The BBC Concert Orchestra are continuing to rehearse in the Alexandra Palace Theatre. In this blog, Alex Walden, Orchestra Manager, talks us through the last few months in the life of the Orchestra:
How long have you been rehearsing back at Ally Pally?
We finally returned to Alexandra Palace to spend three days rehearsing in the Theatre ready for our BBC Proms concert at the Royal Albert Hall – our first live performance since lockdown. We were really pleased to be back! Our last proper time together as a full orchestra was also at Alexandra Palace for a recording in mid-March. The following week we were in lockdown and all our planned performances were cancelled.
Tell us about the BBC Concert Orchestra?
The BBC Concert Orchestra is incredibly versatile and performs a huge variety of musical styles. We could be playing the hits of the West End one day, movie themes or jazz the next and symphonies or opera another day. The list is really infinite! We’re a broadcast orchestra, so as well as live performances, you can hear us on BBC Radio 2 and BBC Radio 3 and we also pop up on television too.
What’s an orchestral rehearsal like?
For any concert we perform we would normally spend a couple of days rehearsing. Often the musicians won’t have seen the music beforehand so we spend time on each piece, familiarising ourselves with the music. Even the very first play through is amazingly accurate and the orchestra is very fast to perform what’s asked of them. The conductor will work with the orchestra, determining how fast or slow the music is required to be, how loud or soft, how it sits together and how to make the music shine. Even though some orchestras have more members, the BBC Concert Orchestra have a big sound!
How did life change for the orchestra in lockdown?
Once the Covid-19 lockdown was put in place, we were unable to come together. The versatility of the musicians still allowed us to contribute and perform. Each of our members rose to the challenge! They became accustomed to recording themselves at home and digital performances became the ‘new normal’! It’s been different but it’s led to some fun projects that has meant we could connect with our audiences in a new way online. Some of the social media content has included joining Hugh Bonneville in a special ‘W1A’ TV Theme tune moment and Matt Lucas in a special version of his ‘Baked Potato’ song for BBC One’s ‘Big Night In’ show.
Another highlight has been our collaborations with pop artists for BBC Radio 2’s House Music Sessions. We’ve been recording orchestral arrangements with singers including Mel C, Ronan Keating, Jason Mraz, Jack Savoretti and Nell Bryden, which you can still catch on BBC Sounds and BBC Music Youtube. Plus, we made it into the studio to perform the new soundtrack by Hans Zimmer for BBC’s Planet Earth: A Celebration with David Attenborough. We have also been continuing our learning work online by connecting our musicians with schools via Zoom workshops.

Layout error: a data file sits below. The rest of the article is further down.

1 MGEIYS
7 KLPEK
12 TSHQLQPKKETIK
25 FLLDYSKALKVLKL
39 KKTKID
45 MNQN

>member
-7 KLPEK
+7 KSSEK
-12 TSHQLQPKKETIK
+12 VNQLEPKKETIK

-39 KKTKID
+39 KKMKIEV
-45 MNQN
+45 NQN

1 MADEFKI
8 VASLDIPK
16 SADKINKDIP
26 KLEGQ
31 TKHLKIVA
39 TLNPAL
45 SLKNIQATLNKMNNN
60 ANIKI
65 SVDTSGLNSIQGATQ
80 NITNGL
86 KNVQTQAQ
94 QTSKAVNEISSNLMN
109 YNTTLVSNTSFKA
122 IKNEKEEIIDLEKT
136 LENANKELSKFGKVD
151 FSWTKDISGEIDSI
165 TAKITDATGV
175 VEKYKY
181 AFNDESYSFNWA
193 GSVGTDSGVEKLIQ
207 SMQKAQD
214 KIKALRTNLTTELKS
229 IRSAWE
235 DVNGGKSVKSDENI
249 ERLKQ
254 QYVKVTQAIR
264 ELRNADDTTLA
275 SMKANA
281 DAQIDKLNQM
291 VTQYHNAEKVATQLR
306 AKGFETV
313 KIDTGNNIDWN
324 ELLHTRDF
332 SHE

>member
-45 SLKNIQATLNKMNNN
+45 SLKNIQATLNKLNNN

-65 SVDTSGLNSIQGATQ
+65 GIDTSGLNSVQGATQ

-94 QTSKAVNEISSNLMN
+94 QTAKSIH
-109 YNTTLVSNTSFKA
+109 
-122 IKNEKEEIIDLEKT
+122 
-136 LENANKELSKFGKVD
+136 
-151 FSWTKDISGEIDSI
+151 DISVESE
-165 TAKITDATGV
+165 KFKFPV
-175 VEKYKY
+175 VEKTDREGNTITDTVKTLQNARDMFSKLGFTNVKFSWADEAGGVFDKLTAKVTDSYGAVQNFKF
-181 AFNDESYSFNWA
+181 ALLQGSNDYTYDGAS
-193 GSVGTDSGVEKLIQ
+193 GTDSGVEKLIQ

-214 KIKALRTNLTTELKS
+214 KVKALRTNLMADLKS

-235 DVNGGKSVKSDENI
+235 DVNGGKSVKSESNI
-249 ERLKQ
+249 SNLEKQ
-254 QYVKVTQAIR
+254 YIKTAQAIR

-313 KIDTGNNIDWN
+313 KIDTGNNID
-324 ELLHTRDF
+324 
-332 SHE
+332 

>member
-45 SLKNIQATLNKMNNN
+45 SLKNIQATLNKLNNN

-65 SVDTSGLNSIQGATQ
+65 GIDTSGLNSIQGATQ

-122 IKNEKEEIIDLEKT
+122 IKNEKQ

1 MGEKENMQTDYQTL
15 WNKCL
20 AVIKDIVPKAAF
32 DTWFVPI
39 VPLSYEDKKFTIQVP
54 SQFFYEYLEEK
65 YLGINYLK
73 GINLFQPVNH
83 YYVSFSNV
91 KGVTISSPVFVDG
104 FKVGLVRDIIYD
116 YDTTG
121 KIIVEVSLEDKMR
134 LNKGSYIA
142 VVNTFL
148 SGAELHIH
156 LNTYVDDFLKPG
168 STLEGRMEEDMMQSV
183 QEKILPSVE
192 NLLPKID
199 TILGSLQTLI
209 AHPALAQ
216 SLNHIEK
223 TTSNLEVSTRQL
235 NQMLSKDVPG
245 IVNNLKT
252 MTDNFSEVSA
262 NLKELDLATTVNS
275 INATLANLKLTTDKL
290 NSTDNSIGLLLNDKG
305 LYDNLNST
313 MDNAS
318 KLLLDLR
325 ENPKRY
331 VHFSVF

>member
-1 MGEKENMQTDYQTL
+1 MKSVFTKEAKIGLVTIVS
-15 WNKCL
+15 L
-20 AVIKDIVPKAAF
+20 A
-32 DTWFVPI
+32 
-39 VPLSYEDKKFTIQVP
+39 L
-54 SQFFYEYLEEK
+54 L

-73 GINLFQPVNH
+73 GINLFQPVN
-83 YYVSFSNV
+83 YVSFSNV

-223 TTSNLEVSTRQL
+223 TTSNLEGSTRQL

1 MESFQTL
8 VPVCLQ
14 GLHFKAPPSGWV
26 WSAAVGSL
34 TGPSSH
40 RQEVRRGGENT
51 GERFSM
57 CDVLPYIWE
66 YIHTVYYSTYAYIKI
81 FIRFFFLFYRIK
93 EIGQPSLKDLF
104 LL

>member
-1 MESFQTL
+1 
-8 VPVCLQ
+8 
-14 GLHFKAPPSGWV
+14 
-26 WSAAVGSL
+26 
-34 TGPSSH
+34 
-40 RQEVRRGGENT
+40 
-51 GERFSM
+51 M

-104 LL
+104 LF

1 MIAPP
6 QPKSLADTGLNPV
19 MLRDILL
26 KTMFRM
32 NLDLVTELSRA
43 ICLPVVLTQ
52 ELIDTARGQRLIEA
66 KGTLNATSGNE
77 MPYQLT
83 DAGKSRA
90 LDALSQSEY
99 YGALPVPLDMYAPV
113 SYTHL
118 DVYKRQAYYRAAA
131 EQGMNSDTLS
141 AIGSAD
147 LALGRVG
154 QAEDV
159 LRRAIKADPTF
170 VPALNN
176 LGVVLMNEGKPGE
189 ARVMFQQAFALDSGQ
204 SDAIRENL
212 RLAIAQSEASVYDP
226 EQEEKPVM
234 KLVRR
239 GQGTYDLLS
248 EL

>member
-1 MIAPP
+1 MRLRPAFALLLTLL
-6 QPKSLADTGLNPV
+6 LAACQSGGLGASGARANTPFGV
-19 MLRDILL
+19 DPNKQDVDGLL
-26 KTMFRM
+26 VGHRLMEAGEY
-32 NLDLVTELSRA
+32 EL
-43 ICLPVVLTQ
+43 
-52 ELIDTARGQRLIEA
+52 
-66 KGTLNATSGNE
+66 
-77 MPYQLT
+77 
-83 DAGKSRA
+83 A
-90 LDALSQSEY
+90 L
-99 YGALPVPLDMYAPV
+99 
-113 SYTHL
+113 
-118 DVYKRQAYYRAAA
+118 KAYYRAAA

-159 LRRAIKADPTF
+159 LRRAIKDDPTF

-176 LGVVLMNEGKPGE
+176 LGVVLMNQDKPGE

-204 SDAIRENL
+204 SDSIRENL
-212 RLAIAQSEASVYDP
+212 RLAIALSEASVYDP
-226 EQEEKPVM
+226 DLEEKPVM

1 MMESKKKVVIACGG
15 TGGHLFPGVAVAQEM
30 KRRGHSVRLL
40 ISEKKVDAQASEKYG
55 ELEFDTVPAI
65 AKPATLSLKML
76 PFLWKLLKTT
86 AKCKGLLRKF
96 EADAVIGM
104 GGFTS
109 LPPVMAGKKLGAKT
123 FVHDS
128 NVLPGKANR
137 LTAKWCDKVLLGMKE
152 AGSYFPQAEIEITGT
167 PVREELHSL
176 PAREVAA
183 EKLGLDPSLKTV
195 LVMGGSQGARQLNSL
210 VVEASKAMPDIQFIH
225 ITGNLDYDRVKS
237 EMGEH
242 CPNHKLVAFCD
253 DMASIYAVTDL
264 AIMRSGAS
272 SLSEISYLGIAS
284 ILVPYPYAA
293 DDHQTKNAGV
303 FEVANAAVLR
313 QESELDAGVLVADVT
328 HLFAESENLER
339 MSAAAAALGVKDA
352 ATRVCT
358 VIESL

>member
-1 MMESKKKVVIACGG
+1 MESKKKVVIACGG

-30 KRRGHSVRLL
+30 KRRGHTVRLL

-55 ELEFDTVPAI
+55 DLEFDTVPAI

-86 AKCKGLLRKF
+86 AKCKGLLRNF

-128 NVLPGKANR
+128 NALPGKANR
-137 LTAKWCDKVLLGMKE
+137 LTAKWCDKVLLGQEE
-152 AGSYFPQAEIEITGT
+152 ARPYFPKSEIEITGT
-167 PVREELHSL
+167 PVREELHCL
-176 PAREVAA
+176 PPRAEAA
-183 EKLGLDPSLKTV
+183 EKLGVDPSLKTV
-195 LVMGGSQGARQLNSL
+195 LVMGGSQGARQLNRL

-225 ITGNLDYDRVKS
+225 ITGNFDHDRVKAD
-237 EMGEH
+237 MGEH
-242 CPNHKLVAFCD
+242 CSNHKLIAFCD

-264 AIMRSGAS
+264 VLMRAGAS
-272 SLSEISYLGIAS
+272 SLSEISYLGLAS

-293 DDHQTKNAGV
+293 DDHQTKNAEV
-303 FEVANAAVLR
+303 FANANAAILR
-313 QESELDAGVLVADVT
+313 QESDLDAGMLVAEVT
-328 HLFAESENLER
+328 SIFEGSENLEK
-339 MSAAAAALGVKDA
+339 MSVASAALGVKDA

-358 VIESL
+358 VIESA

How have you approached coming back to performing together?
The orchestra management team spent weeks of lockdown figuring out how we can find a safe way to return to performing live. This has been an incredible challenge but we found a way to bring our musicians together, whilst maintaining social distance and observing all of the government guidance.
When we would normally be an ensemble of up to 60 musicians rehearsing at Ally Pally, we worked with 36 players for our first live performance post lockdown. This is mainly because of the amount of musicians we can fit safely onto the extended Royal Albert Hall stage for the BBC Proms. For an ensemble of musicians to function as one, they like to sit closely together so they can hear and watch each other closely – this ensures that the musicians can play together musically. Under social distancing rules of maintaining at least a 2-metre gap between each player, we had to spread the orchestra out quite widely. So there was a lot of get used to in these first rehearsals back after lockdown.
What do the orchestra like about playing at Alexandra Palace?
We love playing in the Theatre at Alexandra Palace – the sound is clear and resonates well. Some halls can be a bit ‘washy’ – just like when you sing in the bathroom, the sound becomes difficult to distinguish (when it comes to my singing this helps!). However, when there are a significant number of musicians, this makes it difficult for them to play together. So we like the Theatre at Ally Pally because the sound is warm and clearly defined. I think this especially helps us now we’re so spread out.
Bringing live music back
Our priority is to protect everyone and be safe but we don’t underestimate how important it is to bring live music back to our audiences. Hearing the orchestra play together for the first time in six months at our rehearsals in Ally Pally was really emotional and a soul lifting moment. Live music just reaches a place not many things do and I underestimated how much I had missed it.
Our BBC Prom celebrated the music of Viennese operetta featuring music by Strauss and Lehar. The melodies are really well known even if you’re unfamiliar with Operetta – it’s uplifting and works brilliantly for a smaller orchestra. You can watch and listen to our live performance from the Royal Albert Hall on BBC iPlayer and BBC Sounds. It is a privilege to know we’re bringing this wonderful music to people at home all over the country and beyond.
Watch on BBC iPlayer
Listen on BBC Sounds
Alexandra Palace is run by a charity for the benefit of everyone. It’s loved by many people: as a historic landmark, ice rink, legendary gig venue, exhibition centre, theatre, park with panoramic views and more. As a result of the Covid-19 pandemic our income has fallen catastrophically and our survival is at risk. Your support can help: as a charity, every £1 we receive is reinvested back into the organisation and will help us get back on our feet.